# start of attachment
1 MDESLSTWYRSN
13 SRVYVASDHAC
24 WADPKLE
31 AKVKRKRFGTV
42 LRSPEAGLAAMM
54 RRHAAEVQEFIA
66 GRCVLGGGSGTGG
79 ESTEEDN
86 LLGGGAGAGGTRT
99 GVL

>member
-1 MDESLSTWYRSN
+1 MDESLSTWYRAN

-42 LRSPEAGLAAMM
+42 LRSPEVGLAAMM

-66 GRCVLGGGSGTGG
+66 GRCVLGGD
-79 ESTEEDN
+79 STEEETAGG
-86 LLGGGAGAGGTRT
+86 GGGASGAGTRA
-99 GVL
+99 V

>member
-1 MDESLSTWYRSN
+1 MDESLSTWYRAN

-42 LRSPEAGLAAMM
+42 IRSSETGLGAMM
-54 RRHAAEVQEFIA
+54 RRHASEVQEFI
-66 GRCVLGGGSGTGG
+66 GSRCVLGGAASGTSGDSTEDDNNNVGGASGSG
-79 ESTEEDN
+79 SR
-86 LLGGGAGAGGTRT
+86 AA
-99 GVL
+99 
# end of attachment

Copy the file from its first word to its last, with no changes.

1 MDESLSTWYRSN
13 SRVYVASDHAC
24 WADPKLE
31 AKVKRKRFGTV
42 LRSPEAGLAAMM
54 RRHAAEVQEFIA
66 GRCVLGGGSGTGG
79 ESTEEDN
86 LLGGGAGAGGTRT
99 GVL

>member
-1 MDESLSTWYRSN
+1 MDESLSTWYRAN

-42 LRSPEAGLAAMM
+42 LRSPEVGLAAMM

-66 GRCVLGGGSGTGG
+66 GRCVLGGD
-79 ESTEEDN
+79 STEEETAGG
-86 LLGGGAGAGGTRT
+86 GGGASGAGTRA
-99 GVL
+99 V

>member
-1 MDESLSTWYRSN
+1 MDESLSTWYRAN

-42 LRSPEAGLAAMM
+42 IRSSETGLGAMM
-54 RRHAAEVQEFIA
+54 RRHASEVQEFI
-66 GRCVLGGGSGTGG
+66 GSRCVLGGAASGTSGDSTEDDNNNVGGASGSG
-79 ESTEEDN
+79 SR
-86 LLGGGAGAGGTRT
+86 AA
-99 GVL
+99 